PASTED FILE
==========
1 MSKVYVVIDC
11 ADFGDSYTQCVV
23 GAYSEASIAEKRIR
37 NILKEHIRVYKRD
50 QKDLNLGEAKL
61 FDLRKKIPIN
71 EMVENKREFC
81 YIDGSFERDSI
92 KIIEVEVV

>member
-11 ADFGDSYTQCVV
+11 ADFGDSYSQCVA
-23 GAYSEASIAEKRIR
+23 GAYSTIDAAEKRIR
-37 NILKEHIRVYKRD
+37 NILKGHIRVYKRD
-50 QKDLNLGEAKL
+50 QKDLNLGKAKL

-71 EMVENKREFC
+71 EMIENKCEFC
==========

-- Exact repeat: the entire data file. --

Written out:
1 MSKVYVVIDC
11 ADFGDSYTQCVV
23 GAYSEASIAEKRIR
37 NILKEHIRVYKRD
50 QKDLNLGEAKL
61 FDLRKKIPIN
71 EMVENKREFC
81 YIDGSFERDSI
92 KIIEVEVV

>member
-11 ADFGDSYTQCVV
+11 ADFGDSYSQCVA
-23 GAYSEASIAEKRIR
+23 GAYSTIDAAEKRIR
-37 NILKEHIRVYKRD
+37 NILKGHIRVYKRD
-50 QKDLNLGEAKL
+50 QKDLNLGKAKL

-71 EMVENKREFC
+71 EMIENKCEFC